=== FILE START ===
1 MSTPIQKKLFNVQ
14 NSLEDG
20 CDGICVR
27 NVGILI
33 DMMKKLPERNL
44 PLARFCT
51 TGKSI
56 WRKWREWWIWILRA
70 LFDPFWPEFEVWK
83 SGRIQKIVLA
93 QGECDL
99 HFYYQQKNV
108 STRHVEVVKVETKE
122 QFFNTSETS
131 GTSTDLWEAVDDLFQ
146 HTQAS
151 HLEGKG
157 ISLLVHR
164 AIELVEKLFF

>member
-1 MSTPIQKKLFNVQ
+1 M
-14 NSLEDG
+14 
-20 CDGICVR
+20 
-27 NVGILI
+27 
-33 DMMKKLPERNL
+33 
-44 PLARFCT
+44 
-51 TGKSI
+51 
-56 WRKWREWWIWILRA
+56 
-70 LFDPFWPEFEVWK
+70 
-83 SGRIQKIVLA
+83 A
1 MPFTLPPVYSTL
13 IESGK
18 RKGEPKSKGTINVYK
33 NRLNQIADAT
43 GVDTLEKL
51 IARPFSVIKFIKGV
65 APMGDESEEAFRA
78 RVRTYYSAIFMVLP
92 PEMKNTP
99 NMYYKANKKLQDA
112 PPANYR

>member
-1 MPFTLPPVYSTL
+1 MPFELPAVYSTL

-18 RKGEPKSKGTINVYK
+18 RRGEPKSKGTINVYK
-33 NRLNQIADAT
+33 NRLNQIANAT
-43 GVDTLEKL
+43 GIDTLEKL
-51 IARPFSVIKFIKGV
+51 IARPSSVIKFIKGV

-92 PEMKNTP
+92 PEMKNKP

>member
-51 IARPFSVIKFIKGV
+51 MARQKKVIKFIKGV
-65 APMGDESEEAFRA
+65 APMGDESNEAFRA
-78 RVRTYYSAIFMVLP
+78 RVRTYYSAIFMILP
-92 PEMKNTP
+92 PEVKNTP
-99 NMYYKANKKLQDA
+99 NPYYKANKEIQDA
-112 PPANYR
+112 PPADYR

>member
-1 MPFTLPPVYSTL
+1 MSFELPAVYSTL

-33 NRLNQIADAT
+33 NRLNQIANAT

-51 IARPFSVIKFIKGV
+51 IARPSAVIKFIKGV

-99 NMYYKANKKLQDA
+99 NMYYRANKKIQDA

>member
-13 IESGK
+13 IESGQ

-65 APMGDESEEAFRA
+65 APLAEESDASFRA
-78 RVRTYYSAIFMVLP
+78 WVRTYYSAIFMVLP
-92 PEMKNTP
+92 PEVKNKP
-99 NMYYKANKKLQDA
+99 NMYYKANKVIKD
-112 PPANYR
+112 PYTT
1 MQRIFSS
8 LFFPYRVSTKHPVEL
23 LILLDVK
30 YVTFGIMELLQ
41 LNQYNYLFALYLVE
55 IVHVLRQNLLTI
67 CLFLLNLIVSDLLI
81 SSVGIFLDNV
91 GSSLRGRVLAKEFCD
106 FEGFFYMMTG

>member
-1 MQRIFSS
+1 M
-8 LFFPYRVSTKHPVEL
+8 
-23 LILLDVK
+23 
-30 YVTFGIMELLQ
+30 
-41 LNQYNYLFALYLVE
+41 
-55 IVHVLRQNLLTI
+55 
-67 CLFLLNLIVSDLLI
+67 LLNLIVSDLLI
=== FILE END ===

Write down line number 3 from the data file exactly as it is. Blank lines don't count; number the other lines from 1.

20 CDGICVR